There's a lot of name-calling in the game of Survivor. Back-stabber. Liar. Cheater. Thief. But racist? That's a whole other issue. So when Phillip Sheppard accused his opponent Steve Wright of racism after Steve called him crazy, it was the rant heard around the camp -- and on TVs across the country. Luckily, the 51-year-old former NFL offensive tackle took the ugly name-calling in stride. "I knew that there was nothing that could be made from what I was saying," he tells TVGuide.com. Steve also talked about what shocked him most about Phillip, why he tried to align with Ashley Underwood and Natalie Tenerelli, and his thoughts on Wednesday's torturous immunity challenge.
Why do you think you weren't able to win the duel and stay in the game?
Steve Wright: Matt, you can't help but love that guy. It was just fair play and there were no hard feelings. There's not a lot going through your head except for you're just exhausted. You're just whipped mentally, physically and emotionally.
Was it exhaustion or was it luck?
Steve: I think it was a little of both. I think Mike getting the early lead, and watching those guys. Just being tired, I was just whipped in every aspect. You're just cooked. I had no idea, watching the show last night, how difficult that last challenge was. Watching it on TV with Boston Rob running those stairs, I was thinking I would have passed out. That would have been really rough to try to do. As easy as it looked, I had no idea how they managed to pull that kind of strength when you're running on complete empty.
Out of everyone on Ometepe, why did you specifically choose Ashley and Natalie to try to align with?
Steve: Ralph, Mike and I were actually working the girls pretty hard because we knew when Rob and Grant would walk off. The girls would just be sitting there, so why not just give it a chance? You get one chance, you got to make the big play. We knew the writing was on the wall for us. I think the Tribal Council before I told everybody right in front of Rob, "We are voting for him. If anyone wants to make the move now, jump on board. I have nothing to hide." In hindsight, I wish I had just gone over while they were lying in bed and said, "Hey, we're going to vote for this guy." Why not? It would have made for good television, too. There was no hiding in it. Why not just expose it?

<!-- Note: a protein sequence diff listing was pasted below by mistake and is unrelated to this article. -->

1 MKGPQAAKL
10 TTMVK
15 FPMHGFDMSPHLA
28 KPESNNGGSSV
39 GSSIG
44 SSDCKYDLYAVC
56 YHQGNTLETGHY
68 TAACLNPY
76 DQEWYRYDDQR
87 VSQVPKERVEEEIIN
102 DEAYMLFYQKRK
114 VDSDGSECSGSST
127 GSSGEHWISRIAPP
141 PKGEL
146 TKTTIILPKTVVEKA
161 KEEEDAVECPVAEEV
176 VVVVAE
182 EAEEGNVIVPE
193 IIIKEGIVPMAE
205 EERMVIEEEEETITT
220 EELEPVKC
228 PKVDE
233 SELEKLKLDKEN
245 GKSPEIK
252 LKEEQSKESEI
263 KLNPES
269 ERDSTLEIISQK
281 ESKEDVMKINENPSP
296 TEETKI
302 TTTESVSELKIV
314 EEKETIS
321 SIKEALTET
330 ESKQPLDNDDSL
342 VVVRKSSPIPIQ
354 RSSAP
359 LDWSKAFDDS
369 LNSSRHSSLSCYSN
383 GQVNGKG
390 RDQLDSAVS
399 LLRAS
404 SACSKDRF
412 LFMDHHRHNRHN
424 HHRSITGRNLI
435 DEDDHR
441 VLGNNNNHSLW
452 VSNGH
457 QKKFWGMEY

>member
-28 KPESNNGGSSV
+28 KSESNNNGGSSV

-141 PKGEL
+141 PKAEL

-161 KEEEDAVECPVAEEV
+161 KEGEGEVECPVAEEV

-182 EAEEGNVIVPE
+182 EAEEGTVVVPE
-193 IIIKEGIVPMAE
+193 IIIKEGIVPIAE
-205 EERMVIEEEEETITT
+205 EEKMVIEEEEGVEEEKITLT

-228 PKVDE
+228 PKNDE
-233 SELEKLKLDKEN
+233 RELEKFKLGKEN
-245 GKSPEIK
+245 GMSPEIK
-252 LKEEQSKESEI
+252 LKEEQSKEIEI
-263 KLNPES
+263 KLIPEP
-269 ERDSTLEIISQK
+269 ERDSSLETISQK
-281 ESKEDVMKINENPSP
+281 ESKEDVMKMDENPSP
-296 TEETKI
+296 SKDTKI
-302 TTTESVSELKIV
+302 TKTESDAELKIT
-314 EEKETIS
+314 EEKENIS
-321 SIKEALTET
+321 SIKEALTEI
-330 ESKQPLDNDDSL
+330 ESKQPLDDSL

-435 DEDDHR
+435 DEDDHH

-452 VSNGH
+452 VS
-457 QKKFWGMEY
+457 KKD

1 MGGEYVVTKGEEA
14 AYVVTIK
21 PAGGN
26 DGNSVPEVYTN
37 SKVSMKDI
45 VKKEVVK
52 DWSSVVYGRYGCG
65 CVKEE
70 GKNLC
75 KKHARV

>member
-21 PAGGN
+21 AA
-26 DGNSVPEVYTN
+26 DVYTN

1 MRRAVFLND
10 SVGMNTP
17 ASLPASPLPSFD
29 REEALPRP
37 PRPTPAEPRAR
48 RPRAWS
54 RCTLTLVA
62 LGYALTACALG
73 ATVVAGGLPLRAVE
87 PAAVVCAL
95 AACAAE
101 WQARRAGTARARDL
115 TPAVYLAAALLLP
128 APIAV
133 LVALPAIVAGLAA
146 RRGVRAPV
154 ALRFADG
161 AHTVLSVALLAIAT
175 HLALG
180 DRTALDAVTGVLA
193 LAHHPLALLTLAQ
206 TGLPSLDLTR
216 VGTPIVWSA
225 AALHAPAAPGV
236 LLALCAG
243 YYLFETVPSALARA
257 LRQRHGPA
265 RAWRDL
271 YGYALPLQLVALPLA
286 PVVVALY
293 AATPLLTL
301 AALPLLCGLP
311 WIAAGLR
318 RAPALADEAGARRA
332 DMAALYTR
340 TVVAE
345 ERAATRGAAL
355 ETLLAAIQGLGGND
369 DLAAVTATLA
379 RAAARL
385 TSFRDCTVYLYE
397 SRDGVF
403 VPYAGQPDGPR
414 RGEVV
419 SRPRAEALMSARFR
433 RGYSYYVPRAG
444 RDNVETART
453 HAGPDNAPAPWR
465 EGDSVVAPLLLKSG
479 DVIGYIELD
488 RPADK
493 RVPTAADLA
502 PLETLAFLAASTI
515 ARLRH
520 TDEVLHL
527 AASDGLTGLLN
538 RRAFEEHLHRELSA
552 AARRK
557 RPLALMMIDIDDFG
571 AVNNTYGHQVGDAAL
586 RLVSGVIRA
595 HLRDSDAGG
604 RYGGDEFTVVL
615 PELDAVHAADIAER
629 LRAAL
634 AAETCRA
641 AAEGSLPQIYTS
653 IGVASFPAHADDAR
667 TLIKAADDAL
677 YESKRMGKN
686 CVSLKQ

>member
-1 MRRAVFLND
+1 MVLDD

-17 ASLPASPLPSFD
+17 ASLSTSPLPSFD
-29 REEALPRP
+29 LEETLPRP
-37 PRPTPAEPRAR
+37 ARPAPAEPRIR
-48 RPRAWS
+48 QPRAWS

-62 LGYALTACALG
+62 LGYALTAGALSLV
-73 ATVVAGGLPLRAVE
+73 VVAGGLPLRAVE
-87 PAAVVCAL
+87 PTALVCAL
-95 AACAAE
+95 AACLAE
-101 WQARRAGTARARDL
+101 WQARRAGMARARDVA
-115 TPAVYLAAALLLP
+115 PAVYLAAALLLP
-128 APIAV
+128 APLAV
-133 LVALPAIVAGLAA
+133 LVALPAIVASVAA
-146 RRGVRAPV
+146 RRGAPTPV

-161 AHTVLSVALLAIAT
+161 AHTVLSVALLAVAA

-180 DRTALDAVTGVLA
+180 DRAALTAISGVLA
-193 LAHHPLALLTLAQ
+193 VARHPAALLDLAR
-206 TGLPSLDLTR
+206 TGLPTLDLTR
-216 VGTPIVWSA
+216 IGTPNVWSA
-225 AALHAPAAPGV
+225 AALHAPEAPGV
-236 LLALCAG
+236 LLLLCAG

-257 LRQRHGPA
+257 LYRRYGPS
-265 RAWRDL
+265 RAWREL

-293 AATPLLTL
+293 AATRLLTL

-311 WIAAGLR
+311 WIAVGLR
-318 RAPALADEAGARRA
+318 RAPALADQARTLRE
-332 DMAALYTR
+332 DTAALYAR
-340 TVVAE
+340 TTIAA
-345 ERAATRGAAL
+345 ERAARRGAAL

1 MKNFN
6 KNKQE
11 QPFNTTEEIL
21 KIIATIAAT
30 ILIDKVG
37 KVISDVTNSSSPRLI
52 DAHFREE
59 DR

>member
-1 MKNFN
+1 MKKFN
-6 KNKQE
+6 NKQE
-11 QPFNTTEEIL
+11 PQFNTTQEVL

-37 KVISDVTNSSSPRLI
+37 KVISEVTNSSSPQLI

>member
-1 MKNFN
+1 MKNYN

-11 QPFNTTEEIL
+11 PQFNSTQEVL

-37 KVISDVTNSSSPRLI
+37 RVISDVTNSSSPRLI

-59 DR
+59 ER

Why did you also try to make amends with Phillip, despite his erratic behavior throughout the game?
Steve: I don't know, it's just my character. I knew I was going to be living with the guy for awhile and you're in such close quarters, its like come on, let's talk about the elephant in the room. At least I'm going to put the olive branch out there and reach out to you. That's the way I kind of lead my life and if it comes back to bite me, it does. I feel better about myself. I wouldn't want to have to sit next to him at the fire for the next three days not saying a word. ... It was pretty shocking for him not to have the manhood to stand up and say, "Hey, Steve. I apologize. I was acting a little wacky." I was really shocked. It just shows how shallow he is and what a chip he's got on his shoulder. I was shocked to hear that he thought my handshake was insincere. He's unstable.
Why do you think Phillip made that argument over the rice can and your calling him "crazy" into an argument about race?
Steve: It's the same thing when, a few shows earlier, he said he was the red-headed stepchild. He's got a big chip on his shoulder, and I would call you crazy the same way. You can say it different ways. You can add anything to it that you want to, but I just said crazy. I think the less I said, the more it pissed him off.
It's such a serious accusation to throw out in front of the cameras. Were their real-world ramifications from that?
Steve: I played in the NFL for 13 years, and I was on the [Los Angeles} Raiders when we only had 10 white guys, and my brother-in-law is black. I just don't have any prejudice in me. It's just not part of my nature at all. I got a lot of support from a lot of guys around the country. People texting to me and saying, "Prejudice, my a--." I knew that there was nothing that could be made from what I was saying. When the cameras are on your 24/7, the real you comes out. It exposed him and exposed me. Everyone can take their interpretation from it, but they don't really matter to me. It's my black brothers and friends and family that knows the real me. I knew that I was going to come out fine. I was just so shocked. I had actually never heard anybody get that ugly before. And it went on and on and on for a lot longer than you saw.
Looking back at the game overall, what was your biggest surprise?
Steve: Probably starving. Before the show, I thought I was doing all the right preparation: I was getting in shape, running, swimming and I learned how to start a fire with sticks. I was ready to come in and kick some a--. I told my friend when I was on my way there, "I'm going to have to be careful. I don't want to have a big target on my back from winning every competition, because I know I'll win most of the competitions." Watching the show, you don't realize how depleted everyone is. ... Just the depletion of emotions, strength and nutrition — it was a real shock. I told everyone, nothing can prepare you for starving. My body needs 1500 calories just to stay even and I think I was losing a pound a day for more than 30 days.